2016 Olympics: 5 Reasons We Can't Wait for Rio
Yes, the 2012 Summer Olympics aren’t quite over yet. That doesn’t mean we can’t already look forward to the 2016 Games in Rio de Janeiro.
London has done an admirable job hosting, even through fears that the city was not adequately prepared for such a massive event. Rio faces much the same, although it has four years to sort things out.
But just as 2012 has been distinctly British and 2008 distinctly Chinese, 2016 will be distinctly Brazilian. It’s futile to compare two Olympics in terms of the spectacle, because two hosts will be too different to compare.
That said, here are five reasons why the 2016 Olympics should be exciting.
5. The Time Difference Is More Friendly
Depending on where you live in the United States, London is anywhere between five (East Coast) and 10 (Hawaii) hours ahead. That leads to less live viewing and more watching highlights.
Rio is between one and six hours ahead of American time zones. That will allow more people to take in the Games live, and hopefully, it will make it necessary for NBC to show more events live.
That might be a little too hopeful. In any case, a smaller time difference makes it easier for us to be close to the action.
4. Some Stars Return…
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Ryan Lochte, Missy Franklin, Alex Morgan and Ashton Eaton, among many others, will return for the 2016 Olympics, hoping to extend their dominance. It will be another chance to see many athletes whose competitions get little mainstream attention outside of Olympic years.
Aside from the injustice of being largely unseen for three years out of four, it does make the Olympics that much more exciting. Imagine NFL or NBA players becoming household names when they are only on television every fourth year.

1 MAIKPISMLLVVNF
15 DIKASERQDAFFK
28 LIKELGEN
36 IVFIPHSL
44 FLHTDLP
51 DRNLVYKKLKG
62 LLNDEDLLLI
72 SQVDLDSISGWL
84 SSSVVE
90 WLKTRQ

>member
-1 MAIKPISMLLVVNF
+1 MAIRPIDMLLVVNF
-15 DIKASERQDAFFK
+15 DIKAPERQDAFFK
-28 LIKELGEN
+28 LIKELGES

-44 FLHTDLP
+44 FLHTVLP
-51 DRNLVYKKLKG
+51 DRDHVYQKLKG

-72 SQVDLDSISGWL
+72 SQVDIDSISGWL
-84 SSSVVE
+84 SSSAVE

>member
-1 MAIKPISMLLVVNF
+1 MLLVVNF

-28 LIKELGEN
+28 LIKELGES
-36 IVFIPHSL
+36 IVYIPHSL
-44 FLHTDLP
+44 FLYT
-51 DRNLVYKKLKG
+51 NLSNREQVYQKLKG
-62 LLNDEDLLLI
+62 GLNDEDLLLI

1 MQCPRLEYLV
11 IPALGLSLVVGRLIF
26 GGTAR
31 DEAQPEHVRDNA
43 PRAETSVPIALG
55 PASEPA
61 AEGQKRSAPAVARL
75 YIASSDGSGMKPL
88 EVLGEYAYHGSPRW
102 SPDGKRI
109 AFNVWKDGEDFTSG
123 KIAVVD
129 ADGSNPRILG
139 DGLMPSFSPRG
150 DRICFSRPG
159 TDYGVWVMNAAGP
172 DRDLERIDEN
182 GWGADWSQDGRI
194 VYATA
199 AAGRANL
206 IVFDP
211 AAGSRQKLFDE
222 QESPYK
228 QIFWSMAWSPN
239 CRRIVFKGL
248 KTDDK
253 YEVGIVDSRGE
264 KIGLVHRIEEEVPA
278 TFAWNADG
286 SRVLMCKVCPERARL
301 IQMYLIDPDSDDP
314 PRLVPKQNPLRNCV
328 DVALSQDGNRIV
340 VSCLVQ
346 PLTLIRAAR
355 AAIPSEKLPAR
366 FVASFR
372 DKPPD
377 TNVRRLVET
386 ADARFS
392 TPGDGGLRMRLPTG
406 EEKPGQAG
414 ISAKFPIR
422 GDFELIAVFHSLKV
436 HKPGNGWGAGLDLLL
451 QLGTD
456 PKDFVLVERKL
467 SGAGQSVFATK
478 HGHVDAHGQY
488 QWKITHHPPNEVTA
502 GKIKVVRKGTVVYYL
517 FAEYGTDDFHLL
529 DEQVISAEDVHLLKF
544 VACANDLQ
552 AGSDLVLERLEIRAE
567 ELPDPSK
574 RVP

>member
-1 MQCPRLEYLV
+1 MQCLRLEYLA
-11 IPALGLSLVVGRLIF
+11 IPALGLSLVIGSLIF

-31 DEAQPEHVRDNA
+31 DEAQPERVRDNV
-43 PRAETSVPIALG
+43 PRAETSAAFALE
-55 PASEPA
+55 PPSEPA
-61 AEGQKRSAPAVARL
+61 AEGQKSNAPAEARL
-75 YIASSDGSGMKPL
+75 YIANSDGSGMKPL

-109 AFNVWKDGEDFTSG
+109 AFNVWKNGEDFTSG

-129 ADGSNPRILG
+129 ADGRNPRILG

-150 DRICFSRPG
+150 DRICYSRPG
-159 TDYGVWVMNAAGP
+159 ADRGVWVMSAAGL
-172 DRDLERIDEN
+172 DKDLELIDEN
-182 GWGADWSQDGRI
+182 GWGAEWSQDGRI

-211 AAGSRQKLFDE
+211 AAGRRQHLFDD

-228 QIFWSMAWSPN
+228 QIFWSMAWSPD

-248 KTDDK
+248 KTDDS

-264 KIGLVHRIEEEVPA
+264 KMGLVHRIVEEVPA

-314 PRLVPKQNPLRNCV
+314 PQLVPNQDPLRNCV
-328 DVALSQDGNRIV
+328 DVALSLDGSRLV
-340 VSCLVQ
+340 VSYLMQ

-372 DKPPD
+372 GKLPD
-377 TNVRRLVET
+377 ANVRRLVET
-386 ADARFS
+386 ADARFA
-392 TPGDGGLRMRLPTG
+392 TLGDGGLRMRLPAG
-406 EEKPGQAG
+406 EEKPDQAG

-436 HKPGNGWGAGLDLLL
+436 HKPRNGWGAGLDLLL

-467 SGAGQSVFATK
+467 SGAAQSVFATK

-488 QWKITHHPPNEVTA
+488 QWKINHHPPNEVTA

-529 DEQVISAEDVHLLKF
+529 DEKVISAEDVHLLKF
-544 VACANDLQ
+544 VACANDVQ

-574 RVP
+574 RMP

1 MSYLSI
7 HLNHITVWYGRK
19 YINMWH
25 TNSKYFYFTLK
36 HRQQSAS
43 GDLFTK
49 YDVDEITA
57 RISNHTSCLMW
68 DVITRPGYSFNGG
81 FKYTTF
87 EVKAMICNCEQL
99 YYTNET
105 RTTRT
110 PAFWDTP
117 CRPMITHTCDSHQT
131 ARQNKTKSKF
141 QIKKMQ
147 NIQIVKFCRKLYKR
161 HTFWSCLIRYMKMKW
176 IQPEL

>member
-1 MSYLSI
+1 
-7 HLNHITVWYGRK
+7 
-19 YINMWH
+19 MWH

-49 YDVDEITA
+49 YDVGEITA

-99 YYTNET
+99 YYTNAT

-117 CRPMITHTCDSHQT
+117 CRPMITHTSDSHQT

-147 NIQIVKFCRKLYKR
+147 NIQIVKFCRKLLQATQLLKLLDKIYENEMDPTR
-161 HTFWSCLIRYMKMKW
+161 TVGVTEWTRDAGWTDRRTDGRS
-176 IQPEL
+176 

It just doesn’t happen.
3. …While Some New Stars Emerge
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Perhaps the biggest stars of the 2016 Olympics are unknown to many right now. That’s the one strange sort of beauty about the four-year Olympic cycle: Every four years is an adventure of athletic discovery.
Of course, some current Olympians will also emerge in Rio with four more years of training and experience under their belts. Yohan Blake may take over the torch from Usain Bolt, for example.
Also, think about this: Some potential Olympian gymnasts in 2016 are just 12 years old right now. It’s crazy to think about.
2. Talk About a Party
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Brazilians are never shy about putting on a show. From its soccer traditions of jogo bonito to its martial arts style of capoeira, everything has an element of rhythm and spectacle.
The nation is well known for its Carnaval, a festival marked by its parades and dancing. It’s a heritage that will make the opening ceremony a show to behold, and it also ensures that the 2016 Olympics will have Brazil’s unique cultural stamp.
That’s one of the best things about the Olympics, both in person and via television—it’s a chance to experience a new culture and become a little more complete as people.
1. A Symbol of True Olympic Globalization
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The Olympics have never been held in South America. The only time the Games were held in a Latin American country was Mexico City 1968. It’s time that part of the world had a turn.
The Olympics are truly global now, a stark contrast from the first 100 years of the modern version of the competition, when it more or less alternated between Europe and North America (usually the United States), with a couple of Asian-hosted Games thrown in.
Hopefully, this is a continuing trend—we had Beijing 2008; we will have Rio 2016 and Pyeongchang 2018. It’s nowhere near even yet, but it’s moving in the right direction.